Prejunctional muscarinic receptors in the deep muscular plexus of canine ileum: comparison with smooth muscle receptors. Academic Article uri icon

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abstract

  • Prejunctional muscarinic receptors from the deep muscular plexus of canine ileum were studied, and their properties were compared with those of the postjunctional receptors of the circular smooth muscle. In the purified synaptosomal fraction (a fraction containing primarily the axonal varicosities of deep muscular plexus), the muscarinic ligand N-[3H]methylscopolamine labeled an apparently homogenous population of receptors (nH = 1) with a Kd of 2.7 nM and a Bmax of 195 +/- 44 fmol/mg protein (mean +/- S.D., n = 4). These receptors showed a high affinity for the M3/M1-selective antagonist 4-diphenylacetoxy-N-methylpiperidine methiodide (pKi = 7.41); in contrast, the pKi values of pirenzepine (5.60), methoctramine (5.65) and AF-DX 116 (5.21) implied little selectivity for these subtypes. The binding properties of muscarinic receptors in the synaptosomal fraction were different from the binding properties of muscarinic receptors in the purified circular smooth muscle plasma membranes. Most notably, the circular smooth muscle receptors had significantly lower affinity for N-[3H]methylscopolamine (Kd = 16 nM) with a Bmax value of 2088 +/- 276 fmol/mg. The affinities of the M2 subtype-selective muscarinic antagonists methoctramine and AF-DX 116 were similar in both membrane preparations. The receptor population associated with the deep muscular plexus synaptosomal fraction was linked to the inhibition of adenylate cyclase activity, as demonstrated by a concentration-dependent, atropine-sensitive inhibition of the forskolin-stimulated enzyme in the presence of muscarinic agonists carbachol and oxotremorine. Based on the pharmacological observations presented here, the prejunctional muscarinic receptors in the axonal varicosities of deep muscular plexus are different from the postjunctional receptors present in the circular smooth muscle.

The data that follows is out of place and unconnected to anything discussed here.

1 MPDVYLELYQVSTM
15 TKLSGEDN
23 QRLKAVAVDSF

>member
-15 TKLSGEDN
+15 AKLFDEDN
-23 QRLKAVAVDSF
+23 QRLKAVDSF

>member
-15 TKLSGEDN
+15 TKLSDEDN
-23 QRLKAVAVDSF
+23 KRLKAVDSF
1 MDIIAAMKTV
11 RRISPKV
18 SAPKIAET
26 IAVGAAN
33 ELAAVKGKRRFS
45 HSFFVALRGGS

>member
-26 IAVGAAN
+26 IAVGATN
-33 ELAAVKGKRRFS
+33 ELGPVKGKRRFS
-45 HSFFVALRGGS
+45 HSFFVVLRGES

publication date

  • October 1992